What the strategy does and in, in supporting carers is not quite specific, becaue it’s basically divided up into three sections which are patients, people and partnerships. And it really is just thinking about how they can involve carers and how they can support carers in each different section. Jackie is looking to basically develop a group which would oversee policies and things to make sure that mental health is considered in everything that GSTT do. Next we heard from Georgie Smith who has recently recruited into a new role which is Mental Health Improvement lead.

Her role is and the work that I’ll be doing is is carrying out several projects under the name of Lilly Sterner, who was a patient who left a legacy. In those projects she will focus around improving mental health awareness and improving mental health delivery within the trust of guys and St Thomas. Then Paula one of the governors from Guys and St Thomas NHS Trust. She was interested to hear if there was enough support within the community for mental health and also onthe strategies that the trust will be administering?

I was interested in how the trust engages with patients and the public and if there were staff at guys who has a focus on carers. Sarah mentioned that they try quite hard to actually involve patients and carers in sort of the redesign of pathways and redesign of services. This is done via the patient and public engagement team. It was also mentioned that there has been a number of staff trained up to become what’s known as mind and body champions, the Mind Body Program from kings health partnerships, has done a lot of training for keep just staff focused mental health awareness. So they have mental health champions and obviously part of mental health is care awareness. It will be good to see if GSTT can work with the joint Lambeth and Southwark MH carers forum as their new Mental Health lead continues her role, as the forum aims to raise the profile of mental health carers.

Southwark inpatient carers lead update

The last update was from David Meyrick who is the Southwark carers lead for inpatient wards. David reported that all the Southwark Wards are open, were wards that were moved to other boroughs are now back in Southwark. There is other good news that the carer champion roles are becoming more relevant and active. SLaM have also just finished a project on one of the Wards listening in action project. This has been a project to make the ward more family friendly. There has also been an improvement to the waiting area the visiting area.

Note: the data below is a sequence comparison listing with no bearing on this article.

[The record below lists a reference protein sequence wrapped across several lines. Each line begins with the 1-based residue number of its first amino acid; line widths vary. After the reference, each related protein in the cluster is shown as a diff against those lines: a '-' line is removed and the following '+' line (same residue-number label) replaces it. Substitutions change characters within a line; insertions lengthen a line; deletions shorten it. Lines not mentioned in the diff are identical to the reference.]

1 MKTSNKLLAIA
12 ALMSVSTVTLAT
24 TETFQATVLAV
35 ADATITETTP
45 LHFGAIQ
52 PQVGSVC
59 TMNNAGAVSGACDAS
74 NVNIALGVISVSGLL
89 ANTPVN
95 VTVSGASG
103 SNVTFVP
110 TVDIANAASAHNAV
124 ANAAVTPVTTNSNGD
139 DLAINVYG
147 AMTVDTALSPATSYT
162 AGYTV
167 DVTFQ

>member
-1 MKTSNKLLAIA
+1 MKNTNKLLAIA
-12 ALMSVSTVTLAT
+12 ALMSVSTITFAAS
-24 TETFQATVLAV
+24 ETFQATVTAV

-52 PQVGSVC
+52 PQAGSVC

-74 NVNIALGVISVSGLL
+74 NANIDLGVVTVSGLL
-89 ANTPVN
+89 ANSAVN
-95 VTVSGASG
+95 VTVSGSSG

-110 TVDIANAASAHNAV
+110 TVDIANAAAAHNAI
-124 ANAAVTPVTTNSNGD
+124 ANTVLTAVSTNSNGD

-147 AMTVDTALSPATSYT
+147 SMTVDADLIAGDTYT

The waiting room has been redesigned search cordoned off to give a bit more privacy and social distancing plus two families can to visit at once rather than a portable partition so it’s a bit more than welcoming and relaxing area and and also a lot of work on the leaflets and literature produced for carers and help make it more informative and more family friendly from that perspective.

We also had an update from carer peer supporter Annette on how she is co-facilitating carer support groups online and how the peer support role empowers her to support families and carers.

Caring through stigma

 

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Hello fellow carers. Every so often during writing blogs off my carer forums, I tend to write about the carer experience. In this particular blog I want to write about stigma and make unpaid carers aware of what stigma is and the damage it can do.

Just to make things clear that when I talk about carers, I am not talking about NHS workers or nurses. I am talking about people who care for someone severely unwell in the family, or perhaps caring for a close friend. I am not saying that some in the NHS are not caring for someone in the family, but I want to cast the net out and bring in those whose identity is blurred away.

This blog site focuses a lot on mental health carers, so I do not want to stray too far from them. As a reminder a mental health carer is someone looking after a person with mental health needs. This could be a form of psychosis, bipolar, depression, Post-traumatic stress, OCD and so on.

Depressed woman sitting on stairs

Unfortunately with mental illness, stigma does strike at the heart of those affected. The stigma can affect both carer and ‘cared for’. Many may ask what is stigma?

The Shame

It does not take long to google the word ‘stigma’ and see it linked to mental illness. Stigma can involve many things, but often stigma is linked to mental illness.

Basically stigma is Fear and anxiety about a disease that can lead to negative attitudes and beliefs toward a person and their characteristics. This can be down to others not understanding mental illness be it a lack of education, awareness, fear or worst of all ridicule. With MH stigma, suffers of mental illness begin to lose friends, family support and can be ostracized from the community.

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The stigma often can hit the sufferers family and close relationships. Some in the family may stay clear from the situation leaving the most concerned to take on the carer role. Some in that family might even actively practice stigma and even then the sufferer of the illness might be stigmatised through their own illness as they will not engage with health and social care services.

Unfortunately it can be that the mental illness itself can blur how the sufferer understands what is effecting them. It is as if the mental illness makes it harder for the person to come to terms with what they are going through.